Victoria Wood Biography Explores Her Painful Childhood

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Victoria Wood Biography Explores Her Painful Childhood

Victoria Wood’s best work had a comic breadth and energy few contemporaries could match.

When she died in 2016, for some fans it was as though a family member had been taken from them. Now an authorised biography looks at what lay behind her extraordinary and multifaceted talent.

Journalist Jasper Rees first interviewed Wood in 1999. It was the first of several encounters over the next decade.

“I was doing a piece on the second series of Dinnerladies, which had become a big hit. I went back two years later but this time the conversation turned to issues with her weight and quite a lot about childhood and her parents.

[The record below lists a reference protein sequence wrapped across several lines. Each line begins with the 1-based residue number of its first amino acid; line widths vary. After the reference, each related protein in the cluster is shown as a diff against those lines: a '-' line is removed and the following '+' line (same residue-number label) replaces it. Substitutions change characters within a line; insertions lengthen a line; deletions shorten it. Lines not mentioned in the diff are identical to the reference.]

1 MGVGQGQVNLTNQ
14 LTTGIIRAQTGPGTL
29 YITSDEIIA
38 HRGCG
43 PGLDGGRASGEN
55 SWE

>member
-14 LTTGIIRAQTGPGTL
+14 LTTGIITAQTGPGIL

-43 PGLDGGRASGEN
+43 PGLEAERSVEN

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“She said that one day she’d write about her early years in showbusiness but not about her childhood: she said she wasn’t ready to open that can of worms yet. I guess what she meant was her relationship with her mother Helen.”

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Rees’s biography of Wood is full of detail and insight. Only Wood herself could have revealed more about how an introverted young drama student fretting about her body image at Birmingham University became one of Britain’s great comic talents.

Parallels have been drawn with people as diverse as Joyce Grenfell, Morecambe and Wise and Noel Coward.

Yet no one else – female or male – has had such success across the board as a stand-up comedian, actress, sketch-writer, singer, composer, producer, screenwriter and playwright. Possibly the only ambition unfulfilled when she died from cancer aged 62 was to write a big film.

Victoria Wood Biography Explores Her Painful Childhood

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